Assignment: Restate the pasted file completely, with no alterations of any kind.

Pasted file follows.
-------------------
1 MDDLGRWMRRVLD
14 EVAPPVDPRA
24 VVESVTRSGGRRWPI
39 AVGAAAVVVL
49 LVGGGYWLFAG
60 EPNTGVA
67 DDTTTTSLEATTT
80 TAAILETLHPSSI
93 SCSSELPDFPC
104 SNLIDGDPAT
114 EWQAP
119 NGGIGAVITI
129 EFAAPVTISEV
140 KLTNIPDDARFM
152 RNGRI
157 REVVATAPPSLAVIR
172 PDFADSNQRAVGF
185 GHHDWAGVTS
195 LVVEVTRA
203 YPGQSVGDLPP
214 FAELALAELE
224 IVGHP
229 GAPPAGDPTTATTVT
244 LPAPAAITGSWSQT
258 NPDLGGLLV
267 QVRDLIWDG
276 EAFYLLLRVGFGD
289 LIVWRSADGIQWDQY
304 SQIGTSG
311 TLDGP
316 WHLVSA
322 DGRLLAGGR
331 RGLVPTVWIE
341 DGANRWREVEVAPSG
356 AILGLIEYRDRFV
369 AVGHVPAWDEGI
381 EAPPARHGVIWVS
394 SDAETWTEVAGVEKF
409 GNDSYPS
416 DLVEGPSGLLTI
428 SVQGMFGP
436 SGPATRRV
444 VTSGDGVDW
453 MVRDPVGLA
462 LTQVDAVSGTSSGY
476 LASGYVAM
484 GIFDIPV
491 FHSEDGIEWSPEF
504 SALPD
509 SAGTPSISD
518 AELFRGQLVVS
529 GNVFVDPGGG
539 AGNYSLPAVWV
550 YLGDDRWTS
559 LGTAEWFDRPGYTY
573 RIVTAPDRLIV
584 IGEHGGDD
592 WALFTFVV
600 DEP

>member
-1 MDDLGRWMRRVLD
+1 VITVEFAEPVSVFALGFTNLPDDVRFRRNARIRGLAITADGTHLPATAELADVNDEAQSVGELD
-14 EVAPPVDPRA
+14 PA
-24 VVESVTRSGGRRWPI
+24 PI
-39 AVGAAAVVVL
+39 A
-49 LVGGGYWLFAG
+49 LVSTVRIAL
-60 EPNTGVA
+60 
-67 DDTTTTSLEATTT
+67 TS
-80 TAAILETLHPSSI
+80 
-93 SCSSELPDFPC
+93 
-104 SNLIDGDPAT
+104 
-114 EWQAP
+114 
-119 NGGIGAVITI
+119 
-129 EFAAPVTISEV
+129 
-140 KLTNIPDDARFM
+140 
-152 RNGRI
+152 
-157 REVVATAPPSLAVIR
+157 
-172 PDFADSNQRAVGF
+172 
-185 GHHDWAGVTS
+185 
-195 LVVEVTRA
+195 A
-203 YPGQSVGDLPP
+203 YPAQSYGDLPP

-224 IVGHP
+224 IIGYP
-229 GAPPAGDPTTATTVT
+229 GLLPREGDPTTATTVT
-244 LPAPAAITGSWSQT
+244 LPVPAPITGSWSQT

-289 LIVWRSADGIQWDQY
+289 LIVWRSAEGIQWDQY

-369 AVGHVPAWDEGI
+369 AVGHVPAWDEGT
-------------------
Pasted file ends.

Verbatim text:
1 MDDLGRWMRRVLD
14 EVAPPVDPRA
24 VVESVTRSGGRRWPI
39 AVGAAAVVVL
49 LVGGGYWLFAG
60 EPNTGVA
67 DDTTTTSLEATTT
80 TAAILETLHPSSI
93 SCSSELPDFPC
104 SNLIDGDPAT
114 EWQAP
119 NGGIGAVITI
129 EFAAPVTISEV
140 KLTNIPDDARFM
152 RNGRI
157 REVVATAPPSLAVIR
172 PDFADSNQRAVGF
185 GHHDWAGVTS
195 LVVEVTRA
203 YPGQSVGDLPP
214 FAELALAELE
224 IVGHP
229 GAPPAGDPTTATTVT
244 LPAPAAITGSWSQT
258 NPDLGGLLV
267 QVRDLIWDG
276 EAFYLLLRVGFGD
289 LIVWRSADGIQWDQY
304 SQIGTSG
311 TLDGP
316 WHLVSA
322 DGRLLAGGR
331 RGLVPTVWIE
341 DGANRWREVEVAPSG
356 AILGLIEYRDRFV
369 AVGHVPAWDEGI
381 EAPPARHGVIWVS
394 SDAETWTEVAGVEKF
409 GNDSYPS
416 DLVEGPSGLLTI
428 SVQGMFGP
436 SGPATRRV
444 VTSGDGVDW
453 MVRDPVGLA
462 LTQVDAVSGTSSGY
476 LASGYVAM
484 GIFDIPV
491 FHSEDGIEWSPEF
504 SALPD
509 SAGTPSISD
518 AELFRGQLVVS
529 GNVFVDPGGG
539 AGNYSLPAVWV
550 YLGDDRWTS
559 LGTAEWFDRPGYTY
573 RIVTAPDRLIV
584 IGEHGGDD
592 WALFTFVV
600 DEP

>member
-1 MDDLGRWMRRVLD
+1 VITVEFAEPVSVFALGFTNLPDDVRFRRNARIRGLAITADGTHLPATAELADVNDEAQSVGELD
-14 EVAPPVDPRA
+14 PA
-24 VVESVTRSGGRRWPI
+24 PI
-39 AVGAAAVVVL
+39 A
-49 LVGGGYWLFAG
+49 LVSTVRIAL
-60 EPNTGVA
+60 
-67 DDTTTTSLEATTT
+67 TS
-80 TAAILETLHPSSI
+80 
-93 SCSSELPDFPC
+93 
-104 SNLIDGDPAT
+104 
-114 EWQAP
+114 
-119 NGGIGAVITI
+119 
-129 EFAAPVTISEV
+129 
-140 KLTNIPDDARFM
+140 
-152 RNGRI
+152 
-157 REVVATAPPSLAVIR
+157 
-172 PDFADSNQRAVGF
+172 
-185 GHHDWAGVTS
+185 
-195 LVVEVTRA
+195 A
-203 YPGQSVGDLPP
+203 YPAQSYGDLPP

-224 IVGHP
+224 IIGYP
-229 GAPPAGDPTTATTVT
+229 GLLPREGDPTTATTVT
-244 LPAPAAITGSWSQT
+244 LPVPAPITGSWSQT

-289 LIVWRSADGIQWDQY
+289 LIVWRSAEGIQWDQY

-369 AVGHVPAWDEGI
+369 AVGHVPAWDEGT